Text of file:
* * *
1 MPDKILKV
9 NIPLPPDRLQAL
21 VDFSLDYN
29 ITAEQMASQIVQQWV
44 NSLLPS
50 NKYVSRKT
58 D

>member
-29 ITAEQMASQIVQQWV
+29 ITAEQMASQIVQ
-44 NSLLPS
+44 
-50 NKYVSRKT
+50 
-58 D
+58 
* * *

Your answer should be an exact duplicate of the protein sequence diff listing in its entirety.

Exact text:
1 MPDKILKV
9 NIPLPPDRLQAL
21 VDFSLDYN
29 ITAEQMASQIVQQWV
44 NSLLPS
50 NKYVSRKT
58 D

>member
-29 ITAEQMASQIVQQWV
+29 ITAEQMASQIVQ
-44 NSLLPS
+44 
-50 NKYVSRKT
+50 
-58 D
+58 